It’s a good thing his grandfather told him about mammoth bones. Otherwise, the Lower Austrian winemaker Andreas Pernestorfer would probably have reacted differently when bones were found in his cellar. Fortunately, as the Austrian archaeological institute ÖAI reports, he did exactly the right thing. While excavating in his cellar, the winemaker came across mammoth bones that were 30,000 to 40,000 years old. Since he had already heard stories about such relics, he immediately alerted the Austrian Federal Monuments Office.

But he didn’t know how extensive his find was. The ÖAI writes: “The finding, which was initially estimated to be a few individual mammoth bones, turned out after a short excavation to be a massive layer of bones that came from the parts of at least three different animals.”

The researchers are now delighted that they can work with a large number of different remains and examine them using modern methods. Similar finds that were excavated more than 100 years ago have largely been lost to modern research. The fact that such a treasure has been discovered again is therefore nothing less than a sensation for the institute. “Such a dense layer of mammoth bones is rare,” says archaeologist Hannah Parow-Souchon, who is leading the excavation. “It is the first time that we have been able to examine something like this in Austria using modern means.”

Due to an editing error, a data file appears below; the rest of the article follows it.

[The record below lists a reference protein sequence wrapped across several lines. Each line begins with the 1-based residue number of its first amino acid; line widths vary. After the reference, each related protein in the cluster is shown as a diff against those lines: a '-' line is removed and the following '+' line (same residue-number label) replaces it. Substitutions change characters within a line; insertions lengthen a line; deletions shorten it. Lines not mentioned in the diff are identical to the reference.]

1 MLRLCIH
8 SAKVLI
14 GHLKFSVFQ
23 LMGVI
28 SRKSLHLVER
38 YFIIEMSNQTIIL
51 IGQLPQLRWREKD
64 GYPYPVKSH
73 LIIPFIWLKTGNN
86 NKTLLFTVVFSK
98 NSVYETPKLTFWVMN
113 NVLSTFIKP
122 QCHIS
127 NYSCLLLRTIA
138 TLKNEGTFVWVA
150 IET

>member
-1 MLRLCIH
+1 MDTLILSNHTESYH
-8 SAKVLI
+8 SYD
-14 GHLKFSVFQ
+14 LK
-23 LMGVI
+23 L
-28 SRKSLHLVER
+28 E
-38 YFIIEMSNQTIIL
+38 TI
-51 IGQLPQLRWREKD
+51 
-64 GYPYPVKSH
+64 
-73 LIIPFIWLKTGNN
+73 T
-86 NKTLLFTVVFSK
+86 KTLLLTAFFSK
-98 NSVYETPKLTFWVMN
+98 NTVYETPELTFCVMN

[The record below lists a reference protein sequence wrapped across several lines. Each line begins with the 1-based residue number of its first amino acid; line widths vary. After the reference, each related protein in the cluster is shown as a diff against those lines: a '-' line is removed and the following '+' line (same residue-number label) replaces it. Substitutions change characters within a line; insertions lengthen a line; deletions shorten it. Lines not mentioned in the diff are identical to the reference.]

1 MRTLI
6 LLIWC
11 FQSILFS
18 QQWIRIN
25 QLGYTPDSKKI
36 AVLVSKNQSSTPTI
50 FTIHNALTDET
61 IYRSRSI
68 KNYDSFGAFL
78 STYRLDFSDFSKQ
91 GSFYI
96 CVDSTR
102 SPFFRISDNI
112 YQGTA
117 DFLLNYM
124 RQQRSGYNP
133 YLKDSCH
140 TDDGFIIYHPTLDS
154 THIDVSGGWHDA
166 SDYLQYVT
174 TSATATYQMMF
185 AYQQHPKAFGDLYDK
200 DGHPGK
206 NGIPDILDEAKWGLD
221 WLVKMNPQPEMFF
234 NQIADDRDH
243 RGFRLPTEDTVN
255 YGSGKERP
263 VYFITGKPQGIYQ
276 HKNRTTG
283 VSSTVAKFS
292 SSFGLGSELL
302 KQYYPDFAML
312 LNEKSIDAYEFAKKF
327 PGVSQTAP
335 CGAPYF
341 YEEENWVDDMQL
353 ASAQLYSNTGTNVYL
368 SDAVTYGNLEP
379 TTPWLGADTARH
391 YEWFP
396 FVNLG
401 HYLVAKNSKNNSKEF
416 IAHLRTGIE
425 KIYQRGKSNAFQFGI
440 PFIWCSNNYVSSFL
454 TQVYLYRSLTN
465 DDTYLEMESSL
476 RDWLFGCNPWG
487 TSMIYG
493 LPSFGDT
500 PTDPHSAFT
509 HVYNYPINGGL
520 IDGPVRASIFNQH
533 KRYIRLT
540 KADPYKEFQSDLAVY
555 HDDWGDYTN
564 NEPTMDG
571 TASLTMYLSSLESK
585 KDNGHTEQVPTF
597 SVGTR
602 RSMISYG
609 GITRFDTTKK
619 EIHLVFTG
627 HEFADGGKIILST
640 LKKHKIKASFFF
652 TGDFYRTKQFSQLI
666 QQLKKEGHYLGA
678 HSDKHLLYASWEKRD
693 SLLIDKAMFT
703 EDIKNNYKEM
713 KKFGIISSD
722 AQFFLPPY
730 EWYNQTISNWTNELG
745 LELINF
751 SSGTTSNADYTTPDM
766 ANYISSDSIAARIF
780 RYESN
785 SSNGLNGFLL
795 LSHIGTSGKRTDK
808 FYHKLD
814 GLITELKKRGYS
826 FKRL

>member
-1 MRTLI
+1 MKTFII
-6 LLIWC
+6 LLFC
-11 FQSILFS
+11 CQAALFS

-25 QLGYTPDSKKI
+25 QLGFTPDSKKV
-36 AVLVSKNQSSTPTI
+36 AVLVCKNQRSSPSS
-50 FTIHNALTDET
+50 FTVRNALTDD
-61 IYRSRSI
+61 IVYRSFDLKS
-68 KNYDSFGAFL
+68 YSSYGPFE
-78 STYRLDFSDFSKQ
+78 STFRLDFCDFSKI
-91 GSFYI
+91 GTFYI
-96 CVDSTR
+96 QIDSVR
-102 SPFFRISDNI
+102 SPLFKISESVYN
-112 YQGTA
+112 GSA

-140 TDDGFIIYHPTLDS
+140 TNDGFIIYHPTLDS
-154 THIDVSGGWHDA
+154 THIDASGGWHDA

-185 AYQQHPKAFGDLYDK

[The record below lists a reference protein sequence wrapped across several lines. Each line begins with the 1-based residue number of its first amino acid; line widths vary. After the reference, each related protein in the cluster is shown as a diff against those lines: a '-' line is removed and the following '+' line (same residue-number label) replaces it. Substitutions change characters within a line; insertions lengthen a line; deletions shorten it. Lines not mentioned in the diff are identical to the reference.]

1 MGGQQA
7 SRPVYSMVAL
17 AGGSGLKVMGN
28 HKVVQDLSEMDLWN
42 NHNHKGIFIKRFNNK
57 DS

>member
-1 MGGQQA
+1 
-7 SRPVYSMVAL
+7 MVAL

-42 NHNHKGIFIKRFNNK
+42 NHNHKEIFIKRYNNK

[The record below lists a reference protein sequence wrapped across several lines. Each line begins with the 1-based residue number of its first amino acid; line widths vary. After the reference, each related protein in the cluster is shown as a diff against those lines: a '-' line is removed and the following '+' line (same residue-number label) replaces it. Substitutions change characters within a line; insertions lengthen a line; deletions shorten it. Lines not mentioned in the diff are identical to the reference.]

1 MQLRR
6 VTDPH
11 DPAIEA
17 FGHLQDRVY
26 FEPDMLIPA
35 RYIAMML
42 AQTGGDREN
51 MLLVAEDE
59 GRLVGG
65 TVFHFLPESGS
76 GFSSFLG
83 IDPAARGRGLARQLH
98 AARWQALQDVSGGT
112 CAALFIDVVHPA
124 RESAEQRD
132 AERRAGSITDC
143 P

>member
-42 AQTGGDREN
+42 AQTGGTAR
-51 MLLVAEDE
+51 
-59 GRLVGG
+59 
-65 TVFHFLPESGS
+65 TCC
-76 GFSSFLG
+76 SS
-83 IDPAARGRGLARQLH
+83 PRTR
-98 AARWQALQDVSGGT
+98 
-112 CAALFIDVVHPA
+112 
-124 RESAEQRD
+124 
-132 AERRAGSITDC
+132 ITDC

A press release states that the researchers led by the archaeologist have already uncovered several layers of mammoth bones since mid-May. For example, the researchers would like to use the bones to investigate the question of how Stone Age people were able to hunt the animals in the first place. It is believed that the largest mammoths grew up to 4.5 meters high and could weigh up to 15 tons. The well-known woolly mammoth was around 3.7 meters high and is said to have weighed five to eight tons. An almost unimaginable challenge for the primitive weapons of the people of that time. “We know that humans hunted mammoths, but we still know little about how they did it,” said Parow-Souchon.

The archaeologists’ initial assumption is that the wine cellar discovery could have been a trap for the animals. Why else would the bones of three animals be in the same place?

As soon as the investigations are completed, the find will be handed over to the Natural History Museum Vienna, it is said. The restoration will then take place there.